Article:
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The range resolved lidar power can be represented as (Piironen, 1994),

where

P(r) | = | lidar power incident on receiver from range r, W; |

= | laser pulse energy, J; | |

c | = | speed of light, m s; |

A | = | area of the receiver, m; |

= | aerosol scattering cross-section per unit volume | |

from range r, m; | ||

= | molecular scattering cross-section per unit volume | |

from range r, m; | ||

= | extinction cross-section
per unit volume from range r, m; | |

= | analytical molecular backscatter phase function, sr ; | |

= | aerosol backscatter phase
function from
range r, sr ; | |

M(r) | = | multiply-scattered return
from range r, W; |

b | = | background signal, W; |

and the range is determined relative to the time, *t*, following the
transmitted pulse, such that

Multiple scatter is reduced by limiting the system field of view. However, it is an important feature in the measurement and is a topic under investigation (Eloranta and Piironen, 1992). System optical characteristics and measurement of the background signal are determined through calibration. Nonetheless, there remain four unknowns in Equation 21: aerosol and molecular cross-sections per unit volume, aerosol backscatter phase function, and extinction cross-section. The column optical depth, , is related to the extinction cross-section as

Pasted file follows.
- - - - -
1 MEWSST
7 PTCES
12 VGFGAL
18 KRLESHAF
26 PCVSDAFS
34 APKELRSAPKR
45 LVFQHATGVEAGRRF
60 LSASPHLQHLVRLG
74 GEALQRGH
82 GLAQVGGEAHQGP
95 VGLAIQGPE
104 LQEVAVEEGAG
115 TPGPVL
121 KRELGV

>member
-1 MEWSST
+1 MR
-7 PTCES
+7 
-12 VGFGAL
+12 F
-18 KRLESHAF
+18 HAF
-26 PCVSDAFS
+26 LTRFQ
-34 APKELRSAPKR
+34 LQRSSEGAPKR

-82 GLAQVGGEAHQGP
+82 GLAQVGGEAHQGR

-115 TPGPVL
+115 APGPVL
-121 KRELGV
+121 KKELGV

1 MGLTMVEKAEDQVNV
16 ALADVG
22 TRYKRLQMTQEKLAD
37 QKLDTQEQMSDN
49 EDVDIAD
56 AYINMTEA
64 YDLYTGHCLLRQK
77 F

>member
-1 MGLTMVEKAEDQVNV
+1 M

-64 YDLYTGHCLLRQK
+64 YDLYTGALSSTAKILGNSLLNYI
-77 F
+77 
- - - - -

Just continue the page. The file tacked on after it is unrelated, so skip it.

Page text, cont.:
Measurement of individual optical properties is not possible with a single channel lidar due to the inherent coupling of extinction cross-section with the aerosol and molecular backscatter cross-sections. However, it can be accomplished with the separation of Equation 21 into individual molecular and aerosol equations,

and

respectively; where multiple scattering and the background contribution have been assumed to be negligible.

Sun Aug 11 10:02:40 CDT 1996